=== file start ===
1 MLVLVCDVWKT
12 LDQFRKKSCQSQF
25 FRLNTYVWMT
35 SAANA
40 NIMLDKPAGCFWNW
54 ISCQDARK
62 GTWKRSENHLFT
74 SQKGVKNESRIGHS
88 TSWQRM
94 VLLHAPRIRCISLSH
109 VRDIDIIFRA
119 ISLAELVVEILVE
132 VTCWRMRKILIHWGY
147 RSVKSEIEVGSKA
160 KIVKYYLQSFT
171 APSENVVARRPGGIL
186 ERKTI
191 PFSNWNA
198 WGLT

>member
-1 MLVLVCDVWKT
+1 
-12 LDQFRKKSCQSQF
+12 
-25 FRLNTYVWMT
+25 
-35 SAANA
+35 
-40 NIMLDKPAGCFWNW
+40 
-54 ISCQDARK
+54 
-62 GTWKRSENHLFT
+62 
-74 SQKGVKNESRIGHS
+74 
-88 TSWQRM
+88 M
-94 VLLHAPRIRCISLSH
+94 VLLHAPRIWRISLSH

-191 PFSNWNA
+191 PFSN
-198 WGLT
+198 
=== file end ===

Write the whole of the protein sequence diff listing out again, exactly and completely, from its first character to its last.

1 MLVLVCDVWKT
12 LDQFRKKSCQSQF
25 FRLNTYVWMT
35 SAANA
40 NIMLDKPAGCFWNW
54 ISCQDARK
62 GTWKRSENHLFT
74 SQKGVKNESRIGHS
88 TSWQRM
94 VLLHAPRIRCISLSH
109 VRDIDIIFRA
119 ISLAELVVEILVE
132 VTCWRMRKILIHWGY
147 RSVKSEIEVGSKA
160 KIVKYYLQSFT
171 APSENVVARRPGGIL
186 ERKTI
191 PFSNWNA
198 WGLT

>member
-1 MLVLVCDVWKT
+1 
-12 LDQFRKKSCQSQF
+12 
-25 FRLNTYVWMT
+25 
-35 SAANA
+35 
-40 NIMLDKPAGCFWNW
+40 
-54 ISCQDARK
+54 
-62 GTWKRSENHLFT
+62 
-74 SQKGVKNESRIGHS
+74 
-88 TSWQRM
+88 M
-94 VLLHAPRIRCISLSH
+94 VLLHAPRIWRISLSH

-191 PFSNWNA
+191 PFSN
-198 WGLT
+198 